Track and field athletes and coaches prepare for the season

Said Nonoal

After a long football season, junior Derek Butts looks to transition from the football field to the track and repeat as an all conference pole vaulter. Although the first official start of track season was on Oct. 24., many multiple sport athletes find themselves in a position where they start their second sport later than their teammates. For Butts, track season doesn’t truly start until late November.

“The summer is really my only off-season, I take about a week off after football and then go into track and start slow,” Butts said.

One of the ways Butts transitions from football to track and field is by a process which is overseen by the coaches. Athletes also work with the training staff to determine the training regiment and a season debut day.

“The track coaches, specifically Coach Thomas and Coach Shaver have allowed me to take as much time off in between that I need to recover. We had a meet this Saturday (Dec. 3) that I did not compete in,” Butts said. 

Like pole vaulters, distance runners often take a week off from training before starting back up and gradually increasing the number of miles per week.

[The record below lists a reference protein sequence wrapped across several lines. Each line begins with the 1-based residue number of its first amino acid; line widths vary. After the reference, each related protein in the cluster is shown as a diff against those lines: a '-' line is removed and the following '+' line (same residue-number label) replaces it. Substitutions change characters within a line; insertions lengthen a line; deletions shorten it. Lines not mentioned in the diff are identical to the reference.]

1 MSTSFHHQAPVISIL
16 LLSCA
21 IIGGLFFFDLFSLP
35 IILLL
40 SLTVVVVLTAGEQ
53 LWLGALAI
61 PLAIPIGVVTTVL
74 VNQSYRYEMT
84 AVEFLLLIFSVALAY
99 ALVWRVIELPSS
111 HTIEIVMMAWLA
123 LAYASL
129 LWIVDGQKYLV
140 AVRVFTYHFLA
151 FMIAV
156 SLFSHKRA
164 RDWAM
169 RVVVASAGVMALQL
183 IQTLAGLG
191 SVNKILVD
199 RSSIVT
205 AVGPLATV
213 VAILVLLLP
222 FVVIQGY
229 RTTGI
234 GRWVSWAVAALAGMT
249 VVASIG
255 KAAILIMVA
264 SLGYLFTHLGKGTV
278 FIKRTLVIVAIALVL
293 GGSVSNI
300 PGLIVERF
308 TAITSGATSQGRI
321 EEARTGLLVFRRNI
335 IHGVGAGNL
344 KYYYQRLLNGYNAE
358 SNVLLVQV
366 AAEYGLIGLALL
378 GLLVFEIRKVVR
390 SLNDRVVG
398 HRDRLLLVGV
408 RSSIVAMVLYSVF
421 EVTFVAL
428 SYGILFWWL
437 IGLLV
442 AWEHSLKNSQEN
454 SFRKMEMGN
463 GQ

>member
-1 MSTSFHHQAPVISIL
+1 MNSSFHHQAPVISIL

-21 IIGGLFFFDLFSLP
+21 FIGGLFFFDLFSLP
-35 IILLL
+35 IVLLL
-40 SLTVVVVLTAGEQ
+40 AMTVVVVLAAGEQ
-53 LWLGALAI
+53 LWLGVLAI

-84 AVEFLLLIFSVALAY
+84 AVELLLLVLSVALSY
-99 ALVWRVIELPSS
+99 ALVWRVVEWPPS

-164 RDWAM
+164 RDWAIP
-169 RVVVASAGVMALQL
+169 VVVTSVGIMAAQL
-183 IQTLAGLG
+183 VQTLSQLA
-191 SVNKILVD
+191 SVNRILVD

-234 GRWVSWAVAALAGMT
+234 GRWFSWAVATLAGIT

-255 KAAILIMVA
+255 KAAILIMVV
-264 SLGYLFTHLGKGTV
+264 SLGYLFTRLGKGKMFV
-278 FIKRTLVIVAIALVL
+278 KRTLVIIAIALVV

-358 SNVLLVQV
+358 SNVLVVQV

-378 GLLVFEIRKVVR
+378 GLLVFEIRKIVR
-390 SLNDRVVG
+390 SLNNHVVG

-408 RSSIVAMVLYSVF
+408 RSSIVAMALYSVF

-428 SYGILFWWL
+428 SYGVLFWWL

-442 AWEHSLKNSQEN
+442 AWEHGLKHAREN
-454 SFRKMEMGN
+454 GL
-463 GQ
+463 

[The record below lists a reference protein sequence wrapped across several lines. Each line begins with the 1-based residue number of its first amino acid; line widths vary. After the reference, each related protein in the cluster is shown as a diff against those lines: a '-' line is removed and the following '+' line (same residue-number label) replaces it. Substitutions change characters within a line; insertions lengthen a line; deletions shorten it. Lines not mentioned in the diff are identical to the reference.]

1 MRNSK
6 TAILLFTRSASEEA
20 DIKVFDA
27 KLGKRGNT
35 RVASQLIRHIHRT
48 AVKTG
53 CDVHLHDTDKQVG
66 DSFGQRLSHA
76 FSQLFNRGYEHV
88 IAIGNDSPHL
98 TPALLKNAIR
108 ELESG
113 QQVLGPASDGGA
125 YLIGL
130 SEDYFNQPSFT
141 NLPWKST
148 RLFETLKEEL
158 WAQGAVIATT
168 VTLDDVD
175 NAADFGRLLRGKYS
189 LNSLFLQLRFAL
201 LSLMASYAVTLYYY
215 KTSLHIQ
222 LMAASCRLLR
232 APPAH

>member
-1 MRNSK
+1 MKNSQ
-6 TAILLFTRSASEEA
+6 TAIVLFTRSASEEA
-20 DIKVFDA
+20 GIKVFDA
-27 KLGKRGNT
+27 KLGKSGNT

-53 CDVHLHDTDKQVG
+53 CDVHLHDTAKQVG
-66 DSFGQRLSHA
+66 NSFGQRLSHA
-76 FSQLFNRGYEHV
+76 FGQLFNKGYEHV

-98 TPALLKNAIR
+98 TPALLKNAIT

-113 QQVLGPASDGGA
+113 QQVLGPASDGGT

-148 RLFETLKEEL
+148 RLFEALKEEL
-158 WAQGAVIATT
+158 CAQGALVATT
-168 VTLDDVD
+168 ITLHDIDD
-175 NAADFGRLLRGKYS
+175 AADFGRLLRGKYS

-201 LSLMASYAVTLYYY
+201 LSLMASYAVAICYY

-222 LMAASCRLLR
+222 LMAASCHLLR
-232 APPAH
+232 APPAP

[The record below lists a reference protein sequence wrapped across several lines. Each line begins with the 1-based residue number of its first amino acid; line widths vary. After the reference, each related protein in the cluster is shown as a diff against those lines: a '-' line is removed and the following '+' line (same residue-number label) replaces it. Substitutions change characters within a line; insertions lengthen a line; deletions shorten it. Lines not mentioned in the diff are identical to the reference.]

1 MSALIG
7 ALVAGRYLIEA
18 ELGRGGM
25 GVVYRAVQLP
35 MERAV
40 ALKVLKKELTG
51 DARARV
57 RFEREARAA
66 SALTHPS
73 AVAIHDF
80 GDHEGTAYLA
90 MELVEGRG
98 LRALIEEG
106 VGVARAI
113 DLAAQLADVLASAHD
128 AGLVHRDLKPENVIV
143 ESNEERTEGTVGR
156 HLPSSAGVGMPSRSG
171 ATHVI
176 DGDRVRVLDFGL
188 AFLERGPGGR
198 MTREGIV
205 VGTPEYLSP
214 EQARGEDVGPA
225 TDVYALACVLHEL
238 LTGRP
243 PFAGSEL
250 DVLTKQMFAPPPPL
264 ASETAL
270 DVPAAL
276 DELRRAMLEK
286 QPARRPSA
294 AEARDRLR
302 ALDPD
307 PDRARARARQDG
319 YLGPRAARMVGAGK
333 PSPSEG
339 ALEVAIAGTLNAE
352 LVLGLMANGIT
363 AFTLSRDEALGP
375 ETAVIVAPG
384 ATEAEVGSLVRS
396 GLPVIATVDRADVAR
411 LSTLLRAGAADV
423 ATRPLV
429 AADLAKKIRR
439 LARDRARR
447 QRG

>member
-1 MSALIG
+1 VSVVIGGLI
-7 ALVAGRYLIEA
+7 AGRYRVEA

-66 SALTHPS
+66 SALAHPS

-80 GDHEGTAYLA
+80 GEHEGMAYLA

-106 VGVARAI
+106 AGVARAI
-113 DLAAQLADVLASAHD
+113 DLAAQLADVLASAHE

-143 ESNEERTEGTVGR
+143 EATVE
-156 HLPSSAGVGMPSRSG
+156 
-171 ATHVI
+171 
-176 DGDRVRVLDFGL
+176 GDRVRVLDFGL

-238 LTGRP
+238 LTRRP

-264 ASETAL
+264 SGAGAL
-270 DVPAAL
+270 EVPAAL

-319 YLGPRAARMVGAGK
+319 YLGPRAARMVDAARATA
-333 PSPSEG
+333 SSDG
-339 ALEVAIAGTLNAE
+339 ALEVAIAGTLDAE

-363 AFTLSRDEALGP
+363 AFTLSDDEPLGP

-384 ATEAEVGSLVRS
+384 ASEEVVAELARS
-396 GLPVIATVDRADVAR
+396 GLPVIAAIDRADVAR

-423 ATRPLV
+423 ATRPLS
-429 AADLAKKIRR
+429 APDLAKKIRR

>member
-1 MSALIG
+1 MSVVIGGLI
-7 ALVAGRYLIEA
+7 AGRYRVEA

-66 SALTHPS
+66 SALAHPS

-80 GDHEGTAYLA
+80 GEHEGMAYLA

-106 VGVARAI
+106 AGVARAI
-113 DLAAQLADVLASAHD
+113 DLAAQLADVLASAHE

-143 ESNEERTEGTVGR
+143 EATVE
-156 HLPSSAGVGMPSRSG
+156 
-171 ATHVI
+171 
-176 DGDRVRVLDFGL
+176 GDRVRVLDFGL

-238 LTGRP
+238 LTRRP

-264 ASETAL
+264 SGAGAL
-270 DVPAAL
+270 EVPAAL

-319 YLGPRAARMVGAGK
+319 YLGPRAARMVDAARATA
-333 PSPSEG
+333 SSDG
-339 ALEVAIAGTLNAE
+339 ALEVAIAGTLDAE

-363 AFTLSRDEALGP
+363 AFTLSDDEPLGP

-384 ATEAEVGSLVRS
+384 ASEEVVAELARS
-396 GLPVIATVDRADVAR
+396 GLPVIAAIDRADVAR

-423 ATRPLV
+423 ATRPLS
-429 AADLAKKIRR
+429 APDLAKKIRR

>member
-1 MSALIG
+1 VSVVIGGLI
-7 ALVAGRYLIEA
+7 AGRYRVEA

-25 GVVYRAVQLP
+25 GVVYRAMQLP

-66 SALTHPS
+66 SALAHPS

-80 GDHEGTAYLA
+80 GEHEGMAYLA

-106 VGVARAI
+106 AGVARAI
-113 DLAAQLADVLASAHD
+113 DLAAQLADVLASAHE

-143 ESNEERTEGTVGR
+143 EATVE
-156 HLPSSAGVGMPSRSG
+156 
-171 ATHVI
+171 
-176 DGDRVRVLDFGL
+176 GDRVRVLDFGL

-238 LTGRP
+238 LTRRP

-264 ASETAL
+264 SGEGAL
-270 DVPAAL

“Cross country folks don’t compete at the first meet [St. Ambrose]. What they do is take about a week off from running completely to decompress and fully recover, and then they get back into running pretty slowly the next week,” Head Track and Field Coach Jake Shaver said.

Track and field athletes begin their indoor season in December, however, the first few track meets can be considered more of a pre-season for athletes who train all-year-round considering the long length of the track and field season.

However, as athletes prepare for competition, health is a key to determining the success of many athletes. Often, injury can put a damper on many athletes’ seasons.

For many athletes like Butts, playing multiple different sports is a challenge which many Augie athletes take on. Fortunately, Augie athletes can rely on the training room and their staff to keep them healthy. The training staff includes Strength Coach Jeff Rose and Athletic Trainer Jake Clark.

“During track, I have to go twice [to the training room] to make sure I take care of those aches and pains and keep the trainers up to date on what’s going on with my body and how it feels,” Butts said. 

Although the track and field season on the surface lasts about three months, the track and field season, when combined with other sports, extends their training and preparation throughout the course of the year.

“The season is so long, and it’s all about conditioning. It all moves in phases, and we’re concentrated in three extremely rigorous months,” Shaver said.

When looking ahead to the track season, Coach Shaver predicts this year will have several standout student athletes. These include but are not limited to: Carson Ipers and Magnus Wells for men’s throwing, Heather Michalsky for women’s throwing, Seth Soto and Connor McBride for the men’s sprinting, Mckenzie Reser for women’s sprinting, Anna Boardman for women’s long distance and Joe Langridge and Grant Ackard for men’s long distance.